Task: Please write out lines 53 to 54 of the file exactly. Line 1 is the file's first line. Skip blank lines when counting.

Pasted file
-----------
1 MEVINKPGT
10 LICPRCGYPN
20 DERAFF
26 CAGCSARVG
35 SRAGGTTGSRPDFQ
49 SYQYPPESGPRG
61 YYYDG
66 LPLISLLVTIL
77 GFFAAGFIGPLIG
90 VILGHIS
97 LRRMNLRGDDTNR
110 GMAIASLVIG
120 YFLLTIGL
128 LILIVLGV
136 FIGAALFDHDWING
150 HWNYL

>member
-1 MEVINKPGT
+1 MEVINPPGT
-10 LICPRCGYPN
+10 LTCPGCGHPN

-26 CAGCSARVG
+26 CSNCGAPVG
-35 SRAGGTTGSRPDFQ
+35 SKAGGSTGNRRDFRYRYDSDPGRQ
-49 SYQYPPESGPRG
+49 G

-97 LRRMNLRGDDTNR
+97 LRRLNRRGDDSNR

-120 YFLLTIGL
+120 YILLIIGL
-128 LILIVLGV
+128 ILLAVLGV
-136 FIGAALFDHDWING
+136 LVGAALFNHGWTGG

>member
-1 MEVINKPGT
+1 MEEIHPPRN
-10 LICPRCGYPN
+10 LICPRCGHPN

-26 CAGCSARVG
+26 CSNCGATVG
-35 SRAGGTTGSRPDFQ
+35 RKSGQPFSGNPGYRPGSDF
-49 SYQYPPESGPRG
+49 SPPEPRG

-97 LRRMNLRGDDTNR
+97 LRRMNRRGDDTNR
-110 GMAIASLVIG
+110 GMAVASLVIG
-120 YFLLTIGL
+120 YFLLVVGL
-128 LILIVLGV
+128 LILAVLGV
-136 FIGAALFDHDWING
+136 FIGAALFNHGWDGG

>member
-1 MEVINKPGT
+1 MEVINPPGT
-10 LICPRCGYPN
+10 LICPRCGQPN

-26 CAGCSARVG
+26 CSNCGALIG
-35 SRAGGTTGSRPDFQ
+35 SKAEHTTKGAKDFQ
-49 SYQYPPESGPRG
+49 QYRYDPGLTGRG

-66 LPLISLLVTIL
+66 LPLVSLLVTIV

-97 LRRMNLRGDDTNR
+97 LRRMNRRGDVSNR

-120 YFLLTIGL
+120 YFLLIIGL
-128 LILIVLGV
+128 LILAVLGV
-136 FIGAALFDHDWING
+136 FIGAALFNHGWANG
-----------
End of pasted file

-128 LILIVLGV
+128 LILAVLGV